Howard Bolton writes:
As a youngster in the early 60s I often used to walk the canal.
The website mentions the pumping station at the Fairbottom Branch Junction. You may be interested to know that I have a set of quite good photographs of this just before it was demolished. (see Old Photos)
Also, my uncle - who is now 84 - has a starting handle from this engine.
Now for the interesting bit... should anyone ever think of restoring the canal, they should take a close look in the bottom of the top lock of the staircase pair at Daisy Nook. The beam from the pumping engine is down there - buried when they filled it in...
In the early sixties I often used to walk from Hollinwood to Droylsden to see the steam engine at the Saxon cotton
spinning mill which continued working until about 1967. In those days, the canal was virtually intact from behind the Roxy cinema all the way to the Ashton Canal - only the bridge into Crime Lake had been culverted. These journeys however became a little more difficult when the aqueduct over the railway was demolished.
Another feature which still existed at that time was a coal loading stage which stood on the opposite bank to the pumping station. It was at the end of a horse-tramway linking the canal to Bardsley colliery and although the track had long since been removed, it was quite easly to walk the whole length.
The bridge at the top of Stannybrook Road off Newmarket Road was a hump back type of all brick contruction. Never any boats in my time, going back to around 1950. In fact there was very little water in that section of the canal. We kids used to be able to get across in our bare feet - a good place for finding frogs. There was a wooden swing bridge further on down towards Droylsden near the Lumb mill and the canal had water in it at that point but no boats. Going in the other direction towards Crime Lake there were some old sunken barges in the basin but I never did see anything afloat on any of the canals around there in my time.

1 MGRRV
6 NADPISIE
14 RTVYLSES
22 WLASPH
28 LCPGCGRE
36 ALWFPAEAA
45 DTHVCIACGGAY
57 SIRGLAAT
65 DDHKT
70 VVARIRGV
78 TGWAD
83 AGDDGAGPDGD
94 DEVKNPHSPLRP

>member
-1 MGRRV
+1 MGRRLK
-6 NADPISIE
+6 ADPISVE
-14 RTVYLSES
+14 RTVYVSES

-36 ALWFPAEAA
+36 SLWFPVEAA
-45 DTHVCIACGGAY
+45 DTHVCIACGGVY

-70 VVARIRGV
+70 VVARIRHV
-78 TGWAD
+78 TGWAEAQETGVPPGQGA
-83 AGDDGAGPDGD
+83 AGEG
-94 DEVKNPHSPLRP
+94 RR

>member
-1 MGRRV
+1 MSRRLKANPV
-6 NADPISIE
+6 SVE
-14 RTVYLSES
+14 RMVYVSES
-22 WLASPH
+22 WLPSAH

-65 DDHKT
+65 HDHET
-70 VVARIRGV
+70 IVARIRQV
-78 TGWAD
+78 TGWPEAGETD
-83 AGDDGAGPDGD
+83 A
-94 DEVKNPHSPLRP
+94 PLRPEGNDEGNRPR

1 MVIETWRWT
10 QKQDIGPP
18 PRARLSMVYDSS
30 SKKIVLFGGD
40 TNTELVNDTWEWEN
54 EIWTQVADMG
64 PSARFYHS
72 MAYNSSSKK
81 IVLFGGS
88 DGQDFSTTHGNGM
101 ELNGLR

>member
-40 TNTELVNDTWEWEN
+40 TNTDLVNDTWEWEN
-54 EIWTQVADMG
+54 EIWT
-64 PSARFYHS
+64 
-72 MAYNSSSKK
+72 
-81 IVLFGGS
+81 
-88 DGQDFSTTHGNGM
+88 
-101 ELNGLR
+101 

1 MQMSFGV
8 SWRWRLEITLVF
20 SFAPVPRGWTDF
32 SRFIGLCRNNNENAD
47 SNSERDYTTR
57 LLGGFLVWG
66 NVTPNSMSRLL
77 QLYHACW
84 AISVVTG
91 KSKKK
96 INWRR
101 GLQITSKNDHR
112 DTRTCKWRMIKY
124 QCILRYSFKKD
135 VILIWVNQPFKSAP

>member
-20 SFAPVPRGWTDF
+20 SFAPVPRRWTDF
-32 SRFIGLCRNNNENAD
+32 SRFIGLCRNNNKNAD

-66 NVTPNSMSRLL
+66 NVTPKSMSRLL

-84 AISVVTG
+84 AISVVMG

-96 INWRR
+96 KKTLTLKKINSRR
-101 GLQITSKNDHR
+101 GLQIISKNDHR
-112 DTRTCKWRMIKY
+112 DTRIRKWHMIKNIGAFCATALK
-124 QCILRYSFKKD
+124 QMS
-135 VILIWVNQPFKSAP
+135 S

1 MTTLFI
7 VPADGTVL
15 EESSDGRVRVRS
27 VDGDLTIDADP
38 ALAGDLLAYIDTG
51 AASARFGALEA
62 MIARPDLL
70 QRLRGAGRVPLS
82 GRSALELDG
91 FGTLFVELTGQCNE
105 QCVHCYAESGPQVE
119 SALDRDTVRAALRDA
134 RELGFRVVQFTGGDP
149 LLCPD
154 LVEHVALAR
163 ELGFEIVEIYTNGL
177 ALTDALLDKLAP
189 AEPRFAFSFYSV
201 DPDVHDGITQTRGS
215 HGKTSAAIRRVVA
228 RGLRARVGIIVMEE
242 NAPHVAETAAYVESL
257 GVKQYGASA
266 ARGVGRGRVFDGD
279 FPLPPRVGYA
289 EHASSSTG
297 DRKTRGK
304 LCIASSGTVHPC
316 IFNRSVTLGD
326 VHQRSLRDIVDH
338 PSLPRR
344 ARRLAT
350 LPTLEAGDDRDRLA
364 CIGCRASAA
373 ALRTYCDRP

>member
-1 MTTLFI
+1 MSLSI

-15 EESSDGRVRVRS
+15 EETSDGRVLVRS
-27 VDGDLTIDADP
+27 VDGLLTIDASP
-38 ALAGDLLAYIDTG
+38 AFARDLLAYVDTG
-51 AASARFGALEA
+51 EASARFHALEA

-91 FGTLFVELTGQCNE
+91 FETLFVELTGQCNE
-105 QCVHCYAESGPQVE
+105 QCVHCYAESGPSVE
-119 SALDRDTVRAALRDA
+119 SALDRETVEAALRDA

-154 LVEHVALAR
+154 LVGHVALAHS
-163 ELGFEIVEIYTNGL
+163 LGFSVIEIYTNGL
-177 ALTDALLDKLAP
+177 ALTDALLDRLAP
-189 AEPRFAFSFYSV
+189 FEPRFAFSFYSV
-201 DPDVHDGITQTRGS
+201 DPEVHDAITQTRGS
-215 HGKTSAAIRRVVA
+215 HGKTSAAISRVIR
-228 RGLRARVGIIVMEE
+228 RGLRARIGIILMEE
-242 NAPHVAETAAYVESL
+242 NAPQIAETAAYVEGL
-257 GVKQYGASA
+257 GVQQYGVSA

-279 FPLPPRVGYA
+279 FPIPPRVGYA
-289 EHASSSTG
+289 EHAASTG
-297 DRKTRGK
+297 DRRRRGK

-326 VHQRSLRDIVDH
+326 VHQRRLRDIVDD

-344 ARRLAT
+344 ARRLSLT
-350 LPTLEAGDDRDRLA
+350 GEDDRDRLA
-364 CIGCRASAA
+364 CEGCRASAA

I was down Daisynook a couple of years ago, the hill is not as steep now as it used to be, it's as though they have taken the hump off the bridge or done something anyway, used to be very steep, horses had one hell of a job getting up out of the bottom, seen them down on their knees trying to pull a cart up there, especially hard in frosty weather.
Had a talk with my uncle Charlie yesterday who can remember back to the 30s. He says that the Stannybrook Road bridge was of a type where the horse pulling the barge was uncoupled, walked across the road on top of the bridge and then hooked up again on the other side, so there was no towpath through the bridge although I do think there was a narrow walk way because I seem to remember being underneath it on occasion.
Although this stretch of canal was not in use even in his day he says that it was always well maintained, with men doing the fences, trimming hedges, pointing brick and stonework etc.
Uncle Charlie went on to say a few words about Sammy Pearson who is mentioned on the site as being the water bailiff for a time and someone he knew, seems that Sammy was also the ARP warden for Woodhouses during the war, used to go around telling people to "Get that bloody light out!" Sammy lived in a house by the Locks and had to cross over the lock on a narrow walkway to get to his door. One night coming home in the dark, pushing his bike over the lock he actually fell in but somehow managed to get himself out. On hearing this folk laughed and said "He should have had HIS bloody light on!"
Read "A Droylsden Childhood and the Hollinwood Canal"..
If you have any memories of the canal that you would like to share please send them by email (see home page).